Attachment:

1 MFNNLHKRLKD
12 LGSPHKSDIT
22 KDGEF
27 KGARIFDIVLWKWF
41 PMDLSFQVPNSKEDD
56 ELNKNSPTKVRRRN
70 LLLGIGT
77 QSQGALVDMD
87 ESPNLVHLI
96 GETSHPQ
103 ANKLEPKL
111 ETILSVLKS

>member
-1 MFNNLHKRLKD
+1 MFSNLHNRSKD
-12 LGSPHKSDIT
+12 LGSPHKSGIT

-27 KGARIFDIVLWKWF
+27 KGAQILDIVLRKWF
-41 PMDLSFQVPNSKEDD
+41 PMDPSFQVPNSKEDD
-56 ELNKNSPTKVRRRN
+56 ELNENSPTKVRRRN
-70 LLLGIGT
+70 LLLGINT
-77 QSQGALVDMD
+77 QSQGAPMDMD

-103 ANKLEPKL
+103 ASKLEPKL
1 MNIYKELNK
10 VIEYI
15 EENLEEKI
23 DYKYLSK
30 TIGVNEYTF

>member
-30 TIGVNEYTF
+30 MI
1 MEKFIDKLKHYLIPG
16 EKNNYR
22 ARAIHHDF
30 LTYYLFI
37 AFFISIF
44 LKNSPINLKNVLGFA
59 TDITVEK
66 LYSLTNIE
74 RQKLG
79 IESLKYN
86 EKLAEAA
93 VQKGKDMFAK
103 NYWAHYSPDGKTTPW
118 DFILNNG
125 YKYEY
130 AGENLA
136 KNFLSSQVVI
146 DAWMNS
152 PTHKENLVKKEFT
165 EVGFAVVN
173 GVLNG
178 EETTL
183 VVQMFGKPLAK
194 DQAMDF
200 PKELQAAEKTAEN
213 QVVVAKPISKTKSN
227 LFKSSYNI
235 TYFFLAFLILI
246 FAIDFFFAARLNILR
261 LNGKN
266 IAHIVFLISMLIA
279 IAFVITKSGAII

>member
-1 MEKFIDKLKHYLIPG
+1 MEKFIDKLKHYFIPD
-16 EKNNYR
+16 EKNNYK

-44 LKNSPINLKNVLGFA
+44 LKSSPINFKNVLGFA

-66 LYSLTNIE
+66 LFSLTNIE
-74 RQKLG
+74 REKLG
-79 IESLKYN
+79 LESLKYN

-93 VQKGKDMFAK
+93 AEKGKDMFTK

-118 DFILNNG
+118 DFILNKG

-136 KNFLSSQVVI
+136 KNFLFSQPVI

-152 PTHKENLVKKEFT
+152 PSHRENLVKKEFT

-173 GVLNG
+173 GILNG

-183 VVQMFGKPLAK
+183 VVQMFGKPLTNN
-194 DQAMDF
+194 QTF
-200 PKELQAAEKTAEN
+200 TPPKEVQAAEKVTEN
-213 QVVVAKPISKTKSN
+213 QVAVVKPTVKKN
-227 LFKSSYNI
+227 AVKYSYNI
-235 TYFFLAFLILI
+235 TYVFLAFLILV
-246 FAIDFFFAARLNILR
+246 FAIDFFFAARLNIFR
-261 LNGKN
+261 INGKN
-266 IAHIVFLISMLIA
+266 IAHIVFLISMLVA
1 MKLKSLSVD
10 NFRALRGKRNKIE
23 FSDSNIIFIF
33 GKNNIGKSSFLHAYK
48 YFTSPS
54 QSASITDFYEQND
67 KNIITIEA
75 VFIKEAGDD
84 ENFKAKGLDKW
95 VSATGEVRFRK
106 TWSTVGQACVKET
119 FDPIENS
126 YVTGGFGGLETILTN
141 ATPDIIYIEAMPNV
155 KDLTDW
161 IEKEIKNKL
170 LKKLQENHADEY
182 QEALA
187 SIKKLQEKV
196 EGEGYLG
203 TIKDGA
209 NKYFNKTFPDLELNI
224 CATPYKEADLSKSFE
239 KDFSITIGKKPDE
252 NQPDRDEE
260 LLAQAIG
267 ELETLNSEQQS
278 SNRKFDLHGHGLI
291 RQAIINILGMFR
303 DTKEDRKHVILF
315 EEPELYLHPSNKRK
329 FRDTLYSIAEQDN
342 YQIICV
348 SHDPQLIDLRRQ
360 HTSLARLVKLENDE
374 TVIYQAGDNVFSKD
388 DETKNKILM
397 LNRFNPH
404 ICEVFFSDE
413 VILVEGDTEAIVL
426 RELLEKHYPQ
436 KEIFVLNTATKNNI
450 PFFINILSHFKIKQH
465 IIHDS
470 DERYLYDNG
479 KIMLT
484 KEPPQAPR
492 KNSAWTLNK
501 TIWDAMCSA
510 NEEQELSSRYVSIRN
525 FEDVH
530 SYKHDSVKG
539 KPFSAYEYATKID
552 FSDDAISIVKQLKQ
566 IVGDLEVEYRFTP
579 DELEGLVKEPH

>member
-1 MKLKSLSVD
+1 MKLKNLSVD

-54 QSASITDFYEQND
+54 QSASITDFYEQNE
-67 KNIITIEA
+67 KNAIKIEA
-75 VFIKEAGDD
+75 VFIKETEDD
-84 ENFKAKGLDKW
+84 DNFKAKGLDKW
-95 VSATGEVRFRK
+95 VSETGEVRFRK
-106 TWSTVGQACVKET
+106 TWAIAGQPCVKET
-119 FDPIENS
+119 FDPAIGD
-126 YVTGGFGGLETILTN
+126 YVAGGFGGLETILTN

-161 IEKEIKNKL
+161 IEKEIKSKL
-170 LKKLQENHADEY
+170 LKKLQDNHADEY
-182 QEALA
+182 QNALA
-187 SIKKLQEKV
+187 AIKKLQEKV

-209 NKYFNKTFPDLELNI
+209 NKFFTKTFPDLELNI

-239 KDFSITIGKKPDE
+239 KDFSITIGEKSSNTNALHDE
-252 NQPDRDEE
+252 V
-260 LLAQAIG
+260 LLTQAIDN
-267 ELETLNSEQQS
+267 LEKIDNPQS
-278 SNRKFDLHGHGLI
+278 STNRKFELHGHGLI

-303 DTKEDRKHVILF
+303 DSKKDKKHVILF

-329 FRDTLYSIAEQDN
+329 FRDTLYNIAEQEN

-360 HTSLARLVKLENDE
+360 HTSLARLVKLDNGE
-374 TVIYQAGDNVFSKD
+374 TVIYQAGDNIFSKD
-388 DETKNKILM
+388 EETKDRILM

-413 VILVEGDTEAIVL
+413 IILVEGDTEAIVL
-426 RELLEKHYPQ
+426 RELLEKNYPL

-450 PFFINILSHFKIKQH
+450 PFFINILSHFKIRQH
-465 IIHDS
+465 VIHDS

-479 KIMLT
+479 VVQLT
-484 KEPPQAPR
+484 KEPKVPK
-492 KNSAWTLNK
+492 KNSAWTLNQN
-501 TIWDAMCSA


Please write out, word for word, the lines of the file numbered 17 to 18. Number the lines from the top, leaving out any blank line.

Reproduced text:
+12 LGSPHKSGIT

-27 KGARIFDIVLWKWF